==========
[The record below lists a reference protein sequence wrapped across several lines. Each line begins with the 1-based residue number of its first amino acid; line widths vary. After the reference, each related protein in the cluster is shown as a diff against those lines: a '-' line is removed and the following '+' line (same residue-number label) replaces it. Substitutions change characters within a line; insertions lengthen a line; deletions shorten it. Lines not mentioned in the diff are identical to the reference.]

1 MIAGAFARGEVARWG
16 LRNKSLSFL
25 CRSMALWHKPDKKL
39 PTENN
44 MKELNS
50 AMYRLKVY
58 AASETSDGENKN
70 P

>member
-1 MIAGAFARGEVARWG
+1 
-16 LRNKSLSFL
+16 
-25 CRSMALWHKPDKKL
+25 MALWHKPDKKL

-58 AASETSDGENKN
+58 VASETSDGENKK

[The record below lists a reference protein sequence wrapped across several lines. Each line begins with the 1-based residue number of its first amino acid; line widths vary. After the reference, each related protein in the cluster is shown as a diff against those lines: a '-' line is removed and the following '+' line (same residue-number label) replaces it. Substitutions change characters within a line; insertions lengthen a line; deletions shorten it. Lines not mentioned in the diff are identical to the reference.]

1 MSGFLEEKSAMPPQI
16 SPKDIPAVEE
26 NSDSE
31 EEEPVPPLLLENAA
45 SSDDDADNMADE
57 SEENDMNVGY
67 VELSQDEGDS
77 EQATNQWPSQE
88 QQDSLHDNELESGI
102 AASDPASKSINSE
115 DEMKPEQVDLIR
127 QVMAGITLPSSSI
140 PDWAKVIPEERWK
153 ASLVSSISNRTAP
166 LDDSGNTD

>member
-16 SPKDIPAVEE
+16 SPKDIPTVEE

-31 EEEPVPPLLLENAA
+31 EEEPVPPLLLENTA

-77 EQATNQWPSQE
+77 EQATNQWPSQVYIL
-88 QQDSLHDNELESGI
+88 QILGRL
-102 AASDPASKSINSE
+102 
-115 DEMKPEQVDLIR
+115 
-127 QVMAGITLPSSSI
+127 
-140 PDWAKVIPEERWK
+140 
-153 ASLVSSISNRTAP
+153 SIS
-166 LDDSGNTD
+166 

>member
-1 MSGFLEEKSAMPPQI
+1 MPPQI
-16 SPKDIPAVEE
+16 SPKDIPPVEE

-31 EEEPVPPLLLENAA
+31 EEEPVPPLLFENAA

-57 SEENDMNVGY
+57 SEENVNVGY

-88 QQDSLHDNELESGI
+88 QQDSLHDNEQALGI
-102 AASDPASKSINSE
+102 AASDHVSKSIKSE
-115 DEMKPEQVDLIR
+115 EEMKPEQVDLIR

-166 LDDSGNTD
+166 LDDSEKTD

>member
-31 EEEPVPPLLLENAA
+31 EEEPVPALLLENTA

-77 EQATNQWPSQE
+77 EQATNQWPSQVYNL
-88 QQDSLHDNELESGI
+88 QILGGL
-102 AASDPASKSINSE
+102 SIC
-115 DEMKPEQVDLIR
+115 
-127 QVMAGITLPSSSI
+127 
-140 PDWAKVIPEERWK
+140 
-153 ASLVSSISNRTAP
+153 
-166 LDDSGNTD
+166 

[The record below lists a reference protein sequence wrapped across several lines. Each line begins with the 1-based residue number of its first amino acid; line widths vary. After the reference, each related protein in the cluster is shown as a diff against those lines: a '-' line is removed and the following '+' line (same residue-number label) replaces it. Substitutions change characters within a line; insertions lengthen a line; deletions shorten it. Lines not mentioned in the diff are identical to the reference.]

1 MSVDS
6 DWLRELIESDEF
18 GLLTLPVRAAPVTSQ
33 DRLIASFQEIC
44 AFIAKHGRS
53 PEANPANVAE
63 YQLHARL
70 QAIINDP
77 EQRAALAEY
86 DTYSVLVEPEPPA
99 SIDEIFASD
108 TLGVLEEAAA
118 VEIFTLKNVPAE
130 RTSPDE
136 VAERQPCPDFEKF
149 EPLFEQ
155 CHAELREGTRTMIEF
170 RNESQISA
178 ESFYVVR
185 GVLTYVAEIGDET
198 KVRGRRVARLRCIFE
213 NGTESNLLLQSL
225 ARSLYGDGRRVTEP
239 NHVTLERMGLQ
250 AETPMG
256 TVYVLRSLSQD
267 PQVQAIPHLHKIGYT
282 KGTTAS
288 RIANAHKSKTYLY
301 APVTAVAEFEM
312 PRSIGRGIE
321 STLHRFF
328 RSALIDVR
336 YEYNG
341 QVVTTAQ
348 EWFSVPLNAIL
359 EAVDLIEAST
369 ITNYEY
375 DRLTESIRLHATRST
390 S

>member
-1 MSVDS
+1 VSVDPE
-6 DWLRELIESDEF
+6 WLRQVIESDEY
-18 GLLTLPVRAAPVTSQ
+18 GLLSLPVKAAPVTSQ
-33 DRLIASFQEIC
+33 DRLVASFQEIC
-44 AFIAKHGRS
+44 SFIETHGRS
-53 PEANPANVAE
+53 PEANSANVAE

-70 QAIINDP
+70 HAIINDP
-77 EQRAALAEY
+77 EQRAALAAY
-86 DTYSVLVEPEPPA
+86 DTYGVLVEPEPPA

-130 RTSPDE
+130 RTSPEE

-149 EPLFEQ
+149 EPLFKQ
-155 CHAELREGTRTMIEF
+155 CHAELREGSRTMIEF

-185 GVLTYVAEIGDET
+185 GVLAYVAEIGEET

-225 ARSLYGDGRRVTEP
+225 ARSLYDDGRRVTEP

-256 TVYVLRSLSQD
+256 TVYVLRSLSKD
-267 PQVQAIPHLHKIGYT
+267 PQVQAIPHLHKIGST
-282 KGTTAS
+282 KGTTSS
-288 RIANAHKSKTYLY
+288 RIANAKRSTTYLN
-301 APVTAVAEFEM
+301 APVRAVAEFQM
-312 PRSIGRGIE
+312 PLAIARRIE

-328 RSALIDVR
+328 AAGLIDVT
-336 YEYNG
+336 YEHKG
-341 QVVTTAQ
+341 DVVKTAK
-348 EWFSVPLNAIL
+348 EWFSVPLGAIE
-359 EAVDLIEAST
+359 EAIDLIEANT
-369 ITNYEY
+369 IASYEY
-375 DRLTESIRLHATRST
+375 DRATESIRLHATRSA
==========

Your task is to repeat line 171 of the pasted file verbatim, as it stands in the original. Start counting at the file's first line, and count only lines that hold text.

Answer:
+301 APVRAVAEFQM